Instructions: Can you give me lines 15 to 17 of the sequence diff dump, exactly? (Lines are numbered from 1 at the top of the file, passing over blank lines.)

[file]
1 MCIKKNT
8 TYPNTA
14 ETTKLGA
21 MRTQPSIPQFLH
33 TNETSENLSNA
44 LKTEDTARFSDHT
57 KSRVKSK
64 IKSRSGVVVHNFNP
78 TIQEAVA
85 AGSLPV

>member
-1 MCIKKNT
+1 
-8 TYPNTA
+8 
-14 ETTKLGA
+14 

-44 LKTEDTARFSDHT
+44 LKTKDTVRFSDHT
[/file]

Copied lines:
+8 
-14 ETTKLGA
+14 